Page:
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Abstract Details

Rise of the Biologics: Shifting Prescribing Patterns for Neurosarcoidosis
Autoimmune Neurology
P9 - Poster Session 9 (5:30 PM-6:30 PM)
6-001
Sarcoidosis is a granulomatous inflammatory disease of unknown etiology that rarely affects the nervous system as neurosarcoidosis. In recent years, there has been increasing evidence for the use of biologics, including infliximab, adalimumab, and tocilizumab for the maintenance treatment of neurosarcoidosis. Here, we evaluate whether prescribing patterns at our center have shifted toward the use of these drugs or whether most patients remain on more traditional therapies. 
To evaluate whether there has been increased use of biologic medications including infliximab, adalimumab, and tocilizumab for the treatment of neurosarcoidosis at our center.
Using SlicerDicer (Epic) patients were identified who had an encounter at our center in the past 8 years and carried a diagnosis of “neurosarcoidosis” or “sarcoid meningitis.” From that population, a search was done to see whether patients were on steroid-sparing maintenance medications for treatment of neurosarcoidosis including mycophenolate, methotrexate, azathioprine, cyclophosphamide, cyclosporine, infliximab, adalimumab, or tocilizumab.  
The number of patients being treated with steroid-sparing agents for neurosarcoidosis has increased over the past 8 years from 18 to 116. For those patients, biologic prescribing has gradually increased (12.5% to 31.9%). This change was largely driven by increased use of infliximab (5.6% to 23.3%) and declining use of mycophenolate (27.8% to 24%). No patients were on tocilizumab while adalimumab prescribing has slightly increased (5.6% to 8.6%).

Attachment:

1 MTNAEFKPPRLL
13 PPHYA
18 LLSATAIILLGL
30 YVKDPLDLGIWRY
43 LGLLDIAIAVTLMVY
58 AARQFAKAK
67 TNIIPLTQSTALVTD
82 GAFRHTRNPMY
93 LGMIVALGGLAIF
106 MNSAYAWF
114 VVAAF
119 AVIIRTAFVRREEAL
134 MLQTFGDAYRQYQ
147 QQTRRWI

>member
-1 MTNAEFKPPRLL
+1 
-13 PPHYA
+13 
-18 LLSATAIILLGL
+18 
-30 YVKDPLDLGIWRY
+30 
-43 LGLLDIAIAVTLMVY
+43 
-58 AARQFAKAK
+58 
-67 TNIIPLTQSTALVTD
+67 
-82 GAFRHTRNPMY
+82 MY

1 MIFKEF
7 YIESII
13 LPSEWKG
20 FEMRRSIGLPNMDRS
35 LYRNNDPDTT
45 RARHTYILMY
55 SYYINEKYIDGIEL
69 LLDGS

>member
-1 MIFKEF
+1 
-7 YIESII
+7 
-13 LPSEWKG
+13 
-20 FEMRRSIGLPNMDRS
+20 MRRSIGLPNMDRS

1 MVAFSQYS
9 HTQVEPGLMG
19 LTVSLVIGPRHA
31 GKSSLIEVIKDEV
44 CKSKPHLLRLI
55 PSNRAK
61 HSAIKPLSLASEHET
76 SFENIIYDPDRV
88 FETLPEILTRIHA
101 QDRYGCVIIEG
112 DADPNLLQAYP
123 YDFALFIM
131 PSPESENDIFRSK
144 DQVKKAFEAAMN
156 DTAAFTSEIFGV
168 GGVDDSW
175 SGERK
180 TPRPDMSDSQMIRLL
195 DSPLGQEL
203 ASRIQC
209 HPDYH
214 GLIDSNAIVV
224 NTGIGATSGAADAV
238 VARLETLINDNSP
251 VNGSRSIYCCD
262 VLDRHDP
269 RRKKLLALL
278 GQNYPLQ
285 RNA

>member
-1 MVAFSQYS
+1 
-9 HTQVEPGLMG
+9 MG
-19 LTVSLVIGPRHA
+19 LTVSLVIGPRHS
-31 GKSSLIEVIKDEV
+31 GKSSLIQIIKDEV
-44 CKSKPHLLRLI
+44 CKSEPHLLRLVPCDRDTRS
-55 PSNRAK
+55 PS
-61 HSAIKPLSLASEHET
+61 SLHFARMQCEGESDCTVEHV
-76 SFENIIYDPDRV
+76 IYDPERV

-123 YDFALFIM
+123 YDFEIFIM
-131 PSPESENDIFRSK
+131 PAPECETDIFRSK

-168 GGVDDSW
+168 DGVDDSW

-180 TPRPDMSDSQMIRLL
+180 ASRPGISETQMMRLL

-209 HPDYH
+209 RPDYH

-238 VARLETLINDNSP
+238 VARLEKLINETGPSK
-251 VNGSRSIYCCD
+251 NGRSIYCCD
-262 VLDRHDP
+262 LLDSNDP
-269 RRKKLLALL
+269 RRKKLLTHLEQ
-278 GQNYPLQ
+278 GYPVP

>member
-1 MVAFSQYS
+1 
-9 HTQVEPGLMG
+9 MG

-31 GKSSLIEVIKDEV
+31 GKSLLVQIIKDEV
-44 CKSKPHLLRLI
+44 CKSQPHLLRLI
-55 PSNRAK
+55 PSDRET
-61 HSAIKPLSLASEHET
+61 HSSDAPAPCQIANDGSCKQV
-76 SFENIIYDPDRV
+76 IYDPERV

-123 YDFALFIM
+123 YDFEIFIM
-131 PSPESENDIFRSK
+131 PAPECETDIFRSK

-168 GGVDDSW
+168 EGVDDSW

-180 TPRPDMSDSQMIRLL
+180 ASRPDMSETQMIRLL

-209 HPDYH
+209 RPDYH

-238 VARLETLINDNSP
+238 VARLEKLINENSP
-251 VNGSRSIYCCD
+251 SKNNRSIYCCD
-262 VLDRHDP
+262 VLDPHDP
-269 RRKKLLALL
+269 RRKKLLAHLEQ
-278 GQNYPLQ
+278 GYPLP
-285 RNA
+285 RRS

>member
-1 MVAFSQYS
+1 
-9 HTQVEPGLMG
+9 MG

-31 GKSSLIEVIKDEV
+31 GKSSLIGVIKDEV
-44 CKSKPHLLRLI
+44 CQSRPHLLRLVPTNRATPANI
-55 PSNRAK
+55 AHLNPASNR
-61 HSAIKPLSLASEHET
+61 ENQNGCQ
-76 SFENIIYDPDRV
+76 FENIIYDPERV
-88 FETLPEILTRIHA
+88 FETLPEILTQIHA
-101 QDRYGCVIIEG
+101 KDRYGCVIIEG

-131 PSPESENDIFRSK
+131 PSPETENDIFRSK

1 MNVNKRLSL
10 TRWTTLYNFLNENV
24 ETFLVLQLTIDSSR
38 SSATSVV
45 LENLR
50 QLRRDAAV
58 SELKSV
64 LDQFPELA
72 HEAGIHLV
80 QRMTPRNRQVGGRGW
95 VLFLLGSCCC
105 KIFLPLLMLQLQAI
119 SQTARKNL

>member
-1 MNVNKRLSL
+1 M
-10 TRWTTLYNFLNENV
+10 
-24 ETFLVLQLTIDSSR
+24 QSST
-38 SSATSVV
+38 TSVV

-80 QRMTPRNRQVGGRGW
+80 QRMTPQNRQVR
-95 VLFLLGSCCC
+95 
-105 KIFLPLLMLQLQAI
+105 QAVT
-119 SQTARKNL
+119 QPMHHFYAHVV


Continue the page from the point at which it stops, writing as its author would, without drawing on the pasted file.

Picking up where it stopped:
This study shows a recent shift toward the use of biologics, particularly infliximab and adalimumab, for the steroid-sparing maintenance treatment of neurosarcoidosis. This change in prescribing patterns likely reflects improved availability of biologic medications and increasing evidence for their use for treating neurosarcoidosis.
Authors/Disclosures
Elijah Lackey, MD (Duke University)
PRESENTER
Dr. Lackey has received personal compensation in the range of $500-$4,999 for serving on a Scientific Advisory or Data Safety Monitoring board for EMD Serono. Dr. Lackey has received personal compensation in the range of $5,000-$9,999 for serving on a Scientific Advisory or Data Safety Monitoring board for Sanofi. Dr. Lackey has received personal compensation in the range of $500-$4,999 for serving on a Scientific Advisory or Data Safety Monitoring board for Doximity.
Kristen Lea Veal (Duke Hospital) Dr. Veal has nothing to disclose.
Suma Shah, MD (Duke University Medical Center) Dr. Shah has received personal compensation in the range of $500-$4,999 for serving on a Scientific Advisory or Data Safety Monitoring board for Novartis. Dr. Shah has received personal compensation in the range of $500-$4,999 for serving on a Scientific Advisory or Data Safety Monitoring board for Sanofi. The institution of Dr. Shah has received research support from Biogen. The institution of Dr. Shah has received research support from National MS Society.
Christopher Paul Eckstein, MD The institution of Dr. Eckstein has received research support from Biogen. The institution of Dr. Eckstein has received research support from Genzyme.